To me, it isn't about the cost. It's about what they think Ezekiel Elliott is capable of. If they believe this guy could come in here and lead a historically good ground game, well we've already got good evidence in 2014 of the kind of success this team can achieve. If Zeke Elliott is the difference between the team rushing for 2,000 yards and 2,800 yards next season, you're more than happy to pay him $5 million per year for the next four seasons and in fact you're going to view that as a bargain.

    If Zeke Elliott is not viewed in that way, then yeah, pick #4 is a crazy spot to take him. If he isn't head-over-heels more talented and more productive than Darren McFadden and Alfred Morris, there's no point.

    That's my long-winded way of saying I agree with what you guys are saying, but at the same time if this kid goes off and puts down 3 or 4 1,800-yard seasons for someone else we'll absolutely be wishing we could be paying him $5 mil per year instead.

    • Brian Martin

      I don't think I could've said it better myself. It all comes down to what type of RB they believe Elliott could possibly be behind the Cowboys talented offensive line. Is he in that first tier group with the likes of Adrian Peterson and possibly Todd Gurley, or is he just going to be just a step above being average? It basically comes down to how they evaluate him.

    • GiOjeda

      Great, valid points, Zac! These are almost exactly the points I was making with a few friends of mine over some cold ones last weekend. My view is that if Elliott is graded as the next "Peterson" then why the heck not invest in him??? I mean, they've already invested in ,arguably, the best OL so why would you just "settle" for just any FA running back? This is one of the main reasons a great back is needed…to go with best OL. Besides that, it'll help keep this defense off the field & fresh. I totally get that they need to invest on a great, impact pass rusher, CB and/or Safety . If they go that route the player better be a day one starter…for the next decade!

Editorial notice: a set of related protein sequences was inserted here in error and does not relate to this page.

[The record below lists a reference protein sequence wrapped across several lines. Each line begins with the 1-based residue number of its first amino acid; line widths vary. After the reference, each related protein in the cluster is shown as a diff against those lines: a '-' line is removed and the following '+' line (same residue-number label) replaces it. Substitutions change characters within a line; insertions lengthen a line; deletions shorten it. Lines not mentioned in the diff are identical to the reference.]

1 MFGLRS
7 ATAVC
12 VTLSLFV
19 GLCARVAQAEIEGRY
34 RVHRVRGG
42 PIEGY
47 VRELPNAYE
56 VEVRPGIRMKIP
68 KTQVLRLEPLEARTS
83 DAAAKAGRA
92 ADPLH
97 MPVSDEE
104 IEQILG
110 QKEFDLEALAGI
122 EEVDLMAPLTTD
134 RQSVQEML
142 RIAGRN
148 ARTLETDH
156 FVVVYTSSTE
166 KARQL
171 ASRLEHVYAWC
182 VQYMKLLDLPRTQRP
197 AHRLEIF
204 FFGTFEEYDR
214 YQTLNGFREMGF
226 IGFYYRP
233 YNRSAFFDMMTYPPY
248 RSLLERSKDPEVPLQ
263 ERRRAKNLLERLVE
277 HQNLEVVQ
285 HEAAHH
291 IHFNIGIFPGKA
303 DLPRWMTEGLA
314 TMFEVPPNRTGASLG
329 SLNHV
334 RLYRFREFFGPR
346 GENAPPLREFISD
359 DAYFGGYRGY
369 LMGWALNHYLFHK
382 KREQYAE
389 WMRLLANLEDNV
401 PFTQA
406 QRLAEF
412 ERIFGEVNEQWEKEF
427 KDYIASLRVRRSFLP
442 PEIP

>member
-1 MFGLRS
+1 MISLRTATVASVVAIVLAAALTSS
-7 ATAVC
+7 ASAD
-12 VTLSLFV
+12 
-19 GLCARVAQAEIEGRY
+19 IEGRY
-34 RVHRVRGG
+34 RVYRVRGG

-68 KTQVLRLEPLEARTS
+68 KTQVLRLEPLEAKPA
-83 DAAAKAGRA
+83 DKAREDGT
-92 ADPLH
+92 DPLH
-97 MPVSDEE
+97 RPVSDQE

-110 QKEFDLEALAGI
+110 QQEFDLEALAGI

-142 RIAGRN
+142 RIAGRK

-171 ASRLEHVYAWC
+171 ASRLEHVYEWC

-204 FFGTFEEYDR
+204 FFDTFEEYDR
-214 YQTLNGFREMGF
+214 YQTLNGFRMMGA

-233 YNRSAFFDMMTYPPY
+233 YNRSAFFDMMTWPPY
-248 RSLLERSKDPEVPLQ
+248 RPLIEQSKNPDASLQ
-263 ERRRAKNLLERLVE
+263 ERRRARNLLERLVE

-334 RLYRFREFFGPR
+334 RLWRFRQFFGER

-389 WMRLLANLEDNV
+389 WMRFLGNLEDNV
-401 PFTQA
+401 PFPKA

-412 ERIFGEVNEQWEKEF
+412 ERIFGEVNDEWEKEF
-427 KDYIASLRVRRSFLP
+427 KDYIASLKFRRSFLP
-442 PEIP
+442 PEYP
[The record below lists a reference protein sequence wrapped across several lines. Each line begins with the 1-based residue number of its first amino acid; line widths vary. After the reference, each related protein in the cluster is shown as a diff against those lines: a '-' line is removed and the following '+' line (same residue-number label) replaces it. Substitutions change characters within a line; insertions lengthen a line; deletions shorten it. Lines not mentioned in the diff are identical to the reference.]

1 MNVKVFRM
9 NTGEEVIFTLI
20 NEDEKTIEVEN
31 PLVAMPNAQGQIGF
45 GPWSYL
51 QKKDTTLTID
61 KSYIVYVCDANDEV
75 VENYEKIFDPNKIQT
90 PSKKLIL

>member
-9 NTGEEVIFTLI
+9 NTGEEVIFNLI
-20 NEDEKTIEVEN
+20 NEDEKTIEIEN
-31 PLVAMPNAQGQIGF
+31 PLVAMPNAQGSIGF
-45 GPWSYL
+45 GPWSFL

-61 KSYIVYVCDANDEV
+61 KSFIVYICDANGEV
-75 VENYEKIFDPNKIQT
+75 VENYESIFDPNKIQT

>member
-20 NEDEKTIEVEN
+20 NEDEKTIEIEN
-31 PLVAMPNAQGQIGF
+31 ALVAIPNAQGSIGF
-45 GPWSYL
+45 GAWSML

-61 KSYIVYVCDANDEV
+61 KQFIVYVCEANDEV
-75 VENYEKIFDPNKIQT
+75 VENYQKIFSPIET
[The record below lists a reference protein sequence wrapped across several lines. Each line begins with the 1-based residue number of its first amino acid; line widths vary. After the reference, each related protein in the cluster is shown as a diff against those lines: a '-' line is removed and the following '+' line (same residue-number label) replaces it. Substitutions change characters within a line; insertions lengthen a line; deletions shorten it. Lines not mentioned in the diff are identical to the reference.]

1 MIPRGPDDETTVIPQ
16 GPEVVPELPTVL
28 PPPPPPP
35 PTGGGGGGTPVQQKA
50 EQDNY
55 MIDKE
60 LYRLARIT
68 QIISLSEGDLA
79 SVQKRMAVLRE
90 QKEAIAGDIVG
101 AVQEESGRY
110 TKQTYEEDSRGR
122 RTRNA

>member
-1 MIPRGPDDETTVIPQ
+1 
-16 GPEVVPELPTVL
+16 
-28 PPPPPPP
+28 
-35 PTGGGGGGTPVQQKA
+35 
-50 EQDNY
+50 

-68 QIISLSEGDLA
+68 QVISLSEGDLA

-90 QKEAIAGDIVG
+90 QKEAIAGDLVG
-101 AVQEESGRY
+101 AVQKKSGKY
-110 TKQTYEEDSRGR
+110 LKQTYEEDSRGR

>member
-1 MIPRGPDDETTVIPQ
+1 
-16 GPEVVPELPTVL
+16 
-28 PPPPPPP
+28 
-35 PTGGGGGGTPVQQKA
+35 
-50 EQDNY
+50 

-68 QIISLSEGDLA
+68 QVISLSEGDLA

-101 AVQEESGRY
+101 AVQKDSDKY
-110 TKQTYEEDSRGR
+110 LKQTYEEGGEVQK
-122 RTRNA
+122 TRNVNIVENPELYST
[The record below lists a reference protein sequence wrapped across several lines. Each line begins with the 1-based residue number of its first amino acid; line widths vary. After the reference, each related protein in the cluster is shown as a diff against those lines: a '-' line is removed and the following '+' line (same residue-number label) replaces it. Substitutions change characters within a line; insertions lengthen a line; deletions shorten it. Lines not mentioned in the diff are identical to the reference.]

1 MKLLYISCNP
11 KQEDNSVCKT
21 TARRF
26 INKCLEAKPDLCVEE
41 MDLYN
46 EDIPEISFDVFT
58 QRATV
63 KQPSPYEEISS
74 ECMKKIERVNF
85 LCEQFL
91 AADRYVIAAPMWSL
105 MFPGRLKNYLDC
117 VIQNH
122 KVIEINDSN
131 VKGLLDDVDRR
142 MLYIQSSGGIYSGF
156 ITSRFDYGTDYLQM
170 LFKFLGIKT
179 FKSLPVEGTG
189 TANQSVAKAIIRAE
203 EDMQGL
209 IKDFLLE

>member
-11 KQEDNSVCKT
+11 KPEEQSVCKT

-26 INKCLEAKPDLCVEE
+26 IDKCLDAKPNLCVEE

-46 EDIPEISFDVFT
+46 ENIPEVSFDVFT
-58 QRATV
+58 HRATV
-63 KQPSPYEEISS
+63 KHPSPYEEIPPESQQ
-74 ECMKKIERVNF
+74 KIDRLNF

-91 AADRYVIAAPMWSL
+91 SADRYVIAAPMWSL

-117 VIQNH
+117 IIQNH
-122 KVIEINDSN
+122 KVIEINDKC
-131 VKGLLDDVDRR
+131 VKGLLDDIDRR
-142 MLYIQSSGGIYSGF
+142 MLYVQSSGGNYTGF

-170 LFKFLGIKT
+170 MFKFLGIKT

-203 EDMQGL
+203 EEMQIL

• kregg HARMS

    hope san fran wants to trade up for qb and take zeke with the 7th pick. a young stud running back that is going to be under contract for 5 years is something the cowboys need. coach garrett is always preaching competition in camp lets put them all out there and see who the best man is!!! it was proven with demarco that a DOMINANT running game "awesome line +STUD back" can control a game and take pressure off the D!!! we found a veteran to fill in behind this line "that is going to be intact for 5 years" so if zeke doesn`t grade out for a second contract we should easily be able to fill that spot for a one year gig again.

    • Brian Martin

      I think if Ezekiel does indeed become a member of the Cowboys it would have to be in a trade down scenario like you mentioned.

  • RJ Ochoa

    Say we traded back in the first… And say the first two picks are RB & WR, when would you want to take which? So basically Zeke and maybe Coleman or Treadwell and maybe Henry?

    Sent from my iPad using Pigskin Hub – Pro Football Forums mobile app

    • Brian Martin

      If the Cowboys trade back and Ezekiel Elliott is still there I wouldn't even hesitate writing his name down on the draft card. The same goes for Coleman if he's there in the second round. I would also consider Michael Thomas or Sterling Shepard, but I'm higher both of those receivers than a lot of people are.

NFL Draft

The 1 Player Cowboys Should Consider Trading Up For

Kevin Brady

Published

on

1

The Dallas Cowboys enter the 2018 NFL Draft needing help in multiple areas. Of course, they could use new blood on the interior of their defensive line, in their linebacker corps, and in their receiver room. Their most important need to fill in the first round, however, seems to be left guard.

If the Cowboys could find an immediate starter at left guard, a dominant player who can function as an effective run blocker and allow Dak Prescott to trust his left side once again, their offense would be back in business. We typically think of the Cowboys offense, and their line in particular, as a strength. But down the stretch in 2017 that simply wasn't the case.

As I've discussed before, there should be realistic options available with the 19th overall selection, particularly Georgia guard Isiah Wynn. There is one player in this NFL Draft class they should consider moving up for if the price is right, though.